Recently I hosted a family get-together honoring the British holiday Guy Fawkes Day, otherwise known as Bonfire Night. My family and I had the privilege of living in England for quite some time when my children were small, and we have fond memories of bonfires, fireworks, warm treats, and good company on this night. It’s been a few years since we’ve moved back home to America, but this year we decided to honor this strange but fascinating holiday, even if we were on the wrong side of the Atlantic.
I say ‘strange’ with a loving undertone, mostly because, unlike most holidays that people celebrate around the world, this particular holiday is meant to celebrate something that didn’t happen. It’s not for remembrance of independence, or gratitude for a certain person or people. It’s not for a great victory or celebration. Instead, it’s to remember a failure.
If you aren’t familiar with the holiday, the gist is that back in 1605, a man named Robert Catesby and his co-conspirator Guy Fawkes attempted to blow up the British Parliament (and by doing so, kill King James I in the process). The plan was to hide barrels of gunpowder in the basement of Parliament, and then blow them up when the king was in the building. Fawkes was caught a few hours before the plan was hatched, thus saving the king and the Parliament building that still stands today. The catalyst was religious freedom for Catholics in what was then a Protestant country.
There is even a children’s rhyme that perhaps some of you know thanks to the movie V for Vendetta, which used its phrasing as part of its memorable dialogue:
Remember, Remember the 5th of November,
Gunpowder, treason and plot.
I see no reason
Why gunpowder treason
Should ever be forgot.
The celebrations that happen on this day often include fireworks and huge bonfires that often have effigies of Guy Fawkes himself burning in the midst of it. Like I said, this holiday is … unique.
As I was making my chili and clearing my yard to make way for the bonfire, I began to think about another holiday that, similarly, is a celebration of a seemingly failed attempt to overthrow a government. I’m talking about Good Friday. To those living during the death of Jesus, it would have been anything but “good” – let alone something to celebrate. The promised king had died. And he died the gruesome death of a criminal no less. The man who they thought would free them from the bondage of Rome now lay mangled and lifeless in a tomb that wasn’t even his, hidden by a stone, as immovable as their own metaphorical chains. Fear would have been rampant, buoyed by unending despair. Where there once was hope, now lay death and emptiness. By any definition of the word, it had been a failure.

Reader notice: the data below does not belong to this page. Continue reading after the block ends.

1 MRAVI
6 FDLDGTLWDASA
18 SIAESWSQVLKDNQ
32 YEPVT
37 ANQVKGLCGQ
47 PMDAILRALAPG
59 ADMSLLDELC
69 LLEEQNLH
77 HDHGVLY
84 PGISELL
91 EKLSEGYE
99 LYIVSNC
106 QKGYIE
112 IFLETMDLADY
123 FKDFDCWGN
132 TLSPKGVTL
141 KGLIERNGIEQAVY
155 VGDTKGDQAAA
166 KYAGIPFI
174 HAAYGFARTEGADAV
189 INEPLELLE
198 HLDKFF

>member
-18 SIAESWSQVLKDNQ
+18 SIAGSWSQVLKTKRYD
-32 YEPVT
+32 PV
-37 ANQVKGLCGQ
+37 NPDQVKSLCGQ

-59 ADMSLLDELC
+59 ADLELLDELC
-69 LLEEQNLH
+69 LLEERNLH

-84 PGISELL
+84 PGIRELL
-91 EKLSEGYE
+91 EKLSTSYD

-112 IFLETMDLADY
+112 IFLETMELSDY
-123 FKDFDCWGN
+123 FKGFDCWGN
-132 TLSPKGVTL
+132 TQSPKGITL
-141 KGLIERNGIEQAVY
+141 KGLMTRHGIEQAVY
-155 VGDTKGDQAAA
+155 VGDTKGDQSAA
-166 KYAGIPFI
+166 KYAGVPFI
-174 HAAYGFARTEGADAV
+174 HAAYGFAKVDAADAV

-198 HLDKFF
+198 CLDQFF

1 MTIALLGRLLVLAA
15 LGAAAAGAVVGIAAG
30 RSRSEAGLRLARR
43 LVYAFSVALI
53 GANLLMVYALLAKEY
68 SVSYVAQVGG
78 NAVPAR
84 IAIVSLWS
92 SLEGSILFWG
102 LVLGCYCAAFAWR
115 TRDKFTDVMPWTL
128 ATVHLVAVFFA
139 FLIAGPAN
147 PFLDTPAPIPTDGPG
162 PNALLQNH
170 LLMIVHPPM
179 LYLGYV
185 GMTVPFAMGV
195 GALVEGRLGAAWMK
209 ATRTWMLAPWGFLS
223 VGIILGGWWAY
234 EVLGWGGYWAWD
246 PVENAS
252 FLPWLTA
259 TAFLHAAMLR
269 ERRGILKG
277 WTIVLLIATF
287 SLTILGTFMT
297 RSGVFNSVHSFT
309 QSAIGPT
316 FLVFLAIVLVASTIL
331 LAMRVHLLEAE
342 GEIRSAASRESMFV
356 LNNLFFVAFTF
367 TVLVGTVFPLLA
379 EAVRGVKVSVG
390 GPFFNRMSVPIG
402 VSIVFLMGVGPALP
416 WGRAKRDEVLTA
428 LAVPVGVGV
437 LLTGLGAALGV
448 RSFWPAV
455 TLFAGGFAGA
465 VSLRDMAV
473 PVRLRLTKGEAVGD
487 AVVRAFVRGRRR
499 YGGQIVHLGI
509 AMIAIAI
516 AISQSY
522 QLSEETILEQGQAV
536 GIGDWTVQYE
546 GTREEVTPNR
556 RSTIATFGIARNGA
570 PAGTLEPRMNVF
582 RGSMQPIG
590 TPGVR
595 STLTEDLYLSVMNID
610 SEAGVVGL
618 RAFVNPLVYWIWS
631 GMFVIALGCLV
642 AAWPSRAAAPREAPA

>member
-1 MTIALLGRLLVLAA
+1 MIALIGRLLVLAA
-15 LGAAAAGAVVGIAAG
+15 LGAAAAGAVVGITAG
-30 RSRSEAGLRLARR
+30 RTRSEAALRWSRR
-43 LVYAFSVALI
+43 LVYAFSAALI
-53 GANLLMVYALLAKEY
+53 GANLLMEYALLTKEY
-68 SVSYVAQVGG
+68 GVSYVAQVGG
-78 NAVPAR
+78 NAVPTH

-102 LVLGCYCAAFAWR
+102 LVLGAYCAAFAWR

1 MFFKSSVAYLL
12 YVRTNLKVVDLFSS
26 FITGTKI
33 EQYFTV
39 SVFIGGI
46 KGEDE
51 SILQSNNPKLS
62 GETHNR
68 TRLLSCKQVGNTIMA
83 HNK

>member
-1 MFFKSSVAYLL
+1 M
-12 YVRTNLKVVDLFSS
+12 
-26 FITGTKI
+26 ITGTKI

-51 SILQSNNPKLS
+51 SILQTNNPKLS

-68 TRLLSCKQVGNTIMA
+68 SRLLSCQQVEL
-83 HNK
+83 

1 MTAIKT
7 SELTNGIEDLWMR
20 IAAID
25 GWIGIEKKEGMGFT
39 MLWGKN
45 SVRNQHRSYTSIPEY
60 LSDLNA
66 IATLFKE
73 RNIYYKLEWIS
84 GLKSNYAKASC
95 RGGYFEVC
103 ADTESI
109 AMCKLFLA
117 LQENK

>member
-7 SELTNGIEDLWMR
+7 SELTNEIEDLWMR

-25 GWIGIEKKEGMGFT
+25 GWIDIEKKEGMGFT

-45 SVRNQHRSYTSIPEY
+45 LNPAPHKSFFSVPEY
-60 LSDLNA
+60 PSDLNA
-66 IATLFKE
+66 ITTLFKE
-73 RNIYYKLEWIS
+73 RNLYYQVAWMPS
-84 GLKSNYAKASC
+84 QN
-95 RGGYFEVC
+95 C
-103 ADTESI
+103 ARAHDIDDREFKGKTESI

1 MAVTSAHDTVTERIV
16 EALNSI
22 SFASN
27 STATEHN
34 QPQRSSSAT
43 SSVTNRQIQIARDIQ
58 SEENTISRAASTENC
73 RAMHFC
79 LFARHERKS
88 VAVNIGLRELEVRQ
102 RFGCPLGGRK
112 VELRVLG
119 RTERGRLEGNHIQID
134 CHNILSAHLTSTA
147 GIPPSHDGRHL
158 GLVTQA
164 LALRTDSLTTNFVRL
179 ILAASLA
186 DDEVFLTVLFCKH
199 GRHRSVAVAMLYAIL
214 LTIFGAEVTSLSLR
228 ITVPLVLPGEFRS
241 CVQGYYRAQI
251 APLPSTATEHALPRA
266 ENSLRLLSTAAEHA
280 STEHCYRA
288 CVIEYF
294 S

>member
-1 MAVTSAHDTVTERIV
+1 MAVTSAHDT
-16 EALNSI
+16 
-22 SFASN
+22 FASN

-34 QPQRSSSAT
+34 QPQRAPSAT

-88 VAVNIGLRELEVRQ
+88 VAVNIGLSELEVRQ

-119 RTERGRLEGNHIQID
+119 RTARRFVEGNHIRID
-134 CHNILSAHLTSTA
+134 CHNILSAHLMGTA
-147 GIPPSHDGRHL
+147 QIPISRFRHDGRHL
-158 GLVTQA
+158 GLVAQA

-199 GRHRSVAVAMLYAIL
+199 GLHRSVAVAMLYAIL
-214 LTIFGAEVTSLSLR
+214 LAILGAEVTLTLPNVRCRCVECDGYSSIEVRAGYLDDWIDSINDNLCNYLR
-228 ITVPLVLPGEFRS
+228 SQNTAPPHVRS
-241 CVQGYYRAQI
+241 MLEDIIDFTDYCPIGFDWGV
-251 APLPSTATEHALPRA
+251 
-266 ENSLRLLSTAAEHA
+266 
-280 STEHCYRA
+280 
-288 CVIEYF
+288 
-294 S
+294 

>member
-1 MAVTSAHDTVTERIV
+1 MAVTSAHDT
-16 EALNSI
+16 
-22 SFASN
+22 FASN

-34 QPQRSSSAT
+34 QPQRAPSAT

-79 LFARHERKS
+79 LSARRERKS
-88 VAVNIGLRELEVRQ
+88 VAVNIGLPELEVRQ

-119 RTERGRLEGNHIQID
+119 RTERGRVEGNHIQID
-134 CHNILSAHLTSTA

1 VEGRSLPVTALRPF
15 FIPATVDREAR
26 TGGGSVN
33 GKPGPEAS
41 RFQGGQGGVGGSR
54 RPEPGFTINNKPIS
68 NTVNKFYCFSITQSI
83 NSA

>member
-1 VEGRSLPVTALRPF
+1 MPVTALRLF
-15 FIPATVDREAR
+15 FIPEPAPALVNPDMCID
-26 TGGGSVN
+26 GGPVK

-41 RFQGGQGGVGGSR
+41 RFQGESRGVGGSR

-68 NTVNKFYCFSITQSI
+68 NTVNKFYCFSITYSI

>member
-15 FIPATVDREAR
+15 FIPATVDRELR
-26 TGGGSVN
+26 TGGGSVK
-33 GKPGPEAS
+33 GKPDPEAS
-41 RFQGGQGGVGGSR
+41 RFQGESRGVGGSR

What they didn’t know was that the earth was about to loosen its grip on the God of the universe, the resurrected, perfected, and victorious God-Man Jesus Christ. What seemed to be a heart-wrenching failure was the unstoppable and emphatic final overthrow of death itself, brought on by the very death that sin tried to devour. Three days later, the stone gave way to the living Rock, who walked out of the grave and into our hearts, where he will stay until we are bodily united with him in life eternal.
As I sat by our bonfire that night, I let these thoughts flicker in and out of my mind as I watched my family enjoy each other’s company. Thank God for the failure of Black Friday, for the scandal of the effigy of the Son of God himself amid the fires of judgment in our place, for without it, without Him, we would not have seen the sunrise on the victory of Easter morning. And so, I can let another rhyme bounce along in my thoughts as I refill my cup and laugh at my kids’ antics:
Remember, remember, the last great Passover,
Where true Life was hid by a stone.
Three days he did slumber,
Then out he did thunder,
Breaking our chains and our yoke!